Home to a total of 41 casinos, Macau is the entertainment hub of the Greater Bay Area and receives a steady flow of tourists from mainland China—2.52 million out of the 3.43 million arrivals recorded in January 2019.
Similarly, Chinese exhibitors and participants are central to Macau’s events and exhibitions sector. According to its Statistics and Census Service, Chinese representatives made up a quarter of 5,618 exhibitors in 2018 while 39.6% were from Macau.
The Hong Kong-Zhuhai-Macau bridge, which opened last October, is expected to bring in more visitors from Guangdong province and Hong Kong, although sea arrivals remained higher in January 2019 at 583,542, compared to 443,908 who used the bridge.
The roadmap for the Greater Bay Area, announced last month, outlines a more efficient clearance procedure at the bridge in addition to increased capacity at the immigration ports.
“I believe this is a great initiative, it will be interesting to see what concessions are made and how the concept of opening up a ‘free trade zone’ between the three cities [two special administration regions and the mainland] ends up materialising,” says Olinto Oliveira, director, live communications, MCI Macau.
Infrastructure developments such as the bridge, however, are likely to have more impact on the events and exhibitions business. “The number of people crossing the bridge during the weekend is massive," Oliveira says, adding that for cities like Macau and Hong Kong that rely heavily on tourism, ensuring that the immigration process is "as painless and smooth as possible goes a long way in being able to sell it as a destination to clients”.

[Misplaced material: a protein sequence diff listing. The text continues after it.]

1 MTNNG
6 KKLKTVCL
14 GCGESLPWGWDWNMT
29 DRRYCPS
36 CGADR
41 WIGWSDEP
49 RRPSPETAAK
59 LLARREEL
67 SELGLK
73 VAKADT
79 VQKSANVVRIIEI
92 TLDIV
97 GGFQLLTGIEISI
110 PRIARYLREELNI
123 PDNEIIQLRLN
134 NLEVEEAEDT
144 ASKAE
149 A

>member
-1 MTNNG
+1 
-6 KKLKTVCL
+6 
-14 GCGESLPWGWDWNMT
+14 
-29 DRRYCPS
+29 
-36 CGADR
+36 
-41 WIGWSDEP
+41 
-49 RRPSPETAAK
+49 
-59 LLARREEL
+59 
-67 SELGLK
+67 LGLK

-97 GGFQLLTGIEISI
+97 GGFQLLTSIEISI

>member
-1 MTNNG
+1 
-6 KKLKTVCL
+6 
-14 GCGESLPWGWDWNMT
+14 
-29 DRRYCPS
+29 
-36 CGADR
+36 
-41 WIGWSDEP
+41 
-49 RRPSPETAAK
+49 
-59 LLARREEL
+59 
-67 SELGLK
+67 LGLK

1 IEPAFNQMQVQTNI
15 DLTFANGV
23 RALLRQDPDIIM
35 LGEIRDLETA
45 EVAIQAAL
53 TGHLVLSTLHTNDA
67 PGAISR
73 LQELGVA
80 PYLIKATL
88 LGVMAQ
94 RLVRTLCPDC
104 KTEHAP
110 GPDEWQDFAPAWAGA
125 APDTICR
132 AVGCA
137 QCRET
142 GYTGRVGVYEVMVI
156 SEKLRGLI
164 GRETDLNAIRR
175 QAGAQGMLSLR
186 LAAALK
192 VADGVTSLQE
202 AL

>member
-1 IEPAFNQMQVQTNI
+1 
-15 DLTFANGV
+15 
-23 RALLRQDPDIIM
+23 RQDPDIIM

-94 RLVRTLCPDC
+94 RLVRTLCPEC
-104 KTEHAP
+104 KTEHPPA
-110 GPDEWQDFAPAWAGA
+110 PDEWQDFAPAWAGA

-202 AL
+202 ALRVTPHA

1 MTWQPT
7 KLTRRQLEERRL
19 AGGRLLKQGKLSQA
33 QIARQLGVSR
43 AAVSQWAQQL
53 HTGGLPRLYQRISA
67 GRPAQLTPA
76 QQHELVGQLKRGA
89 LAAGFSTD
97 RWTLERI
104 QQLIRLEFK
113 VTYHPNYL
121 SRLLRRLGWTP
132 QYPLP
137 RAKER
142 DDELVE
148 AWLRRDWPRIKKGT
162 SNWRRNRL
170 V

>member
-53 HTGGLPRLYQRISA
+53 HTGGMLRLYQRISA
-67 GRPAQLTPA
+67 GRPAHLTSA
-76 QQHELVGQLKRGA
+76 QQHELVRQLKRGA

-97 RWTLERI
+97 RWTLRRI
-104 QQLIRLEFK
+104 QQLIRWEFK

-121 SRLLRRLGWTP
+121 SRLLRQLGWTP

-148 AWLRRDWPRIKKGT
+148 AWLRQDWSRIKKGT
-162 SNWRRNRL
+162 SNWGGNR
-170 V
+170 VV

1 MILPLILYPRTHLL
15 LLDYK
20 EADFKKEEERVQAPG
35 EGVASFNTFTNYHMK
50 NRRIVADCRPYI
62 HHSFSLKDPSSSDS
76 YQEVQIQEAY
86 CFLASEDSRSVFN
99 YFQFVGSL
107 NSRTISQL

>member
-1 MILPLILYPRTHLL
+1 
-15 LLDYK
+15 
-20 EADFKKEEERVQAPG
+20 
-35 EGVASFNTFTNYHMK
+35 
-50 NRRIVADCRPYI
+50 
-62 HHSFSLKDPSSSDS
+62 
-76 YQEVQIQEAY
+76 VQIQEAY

Nevertheless, event planners may need a little mindset shift when it comes to selling Macau as a destination for incentive travel, events and exhibitions. “Macau is strongly perceived as an entertainment-only city, which isn't true," says Oliveira. "The city has done a lot in the past five years to diversify the type of attractions it provides, become a more family-friendly destination, and provide an extremely competitive MICE offering."
He acknowledges that Macau remains a fairly new events destination, but points out that its biggest strength is the vast event spaces available, mainly condensed into the Cotai strip.
“This allows for an easy one-stop location for large exhibitions and conferences to take place for regional businesses,” Oliveira adds.
He suggests that venues and the Macau Meetings, Incentives, and Special Events Association, of which he is a member, should be active at trade shows to educate corporate buyers about the city. A natural, word-of-mouth campaign may also be helpful, he adds.
"As more marquee groups hold events here, [it] will surely help to change that perception, but of course these things take time, so patience is required," he says.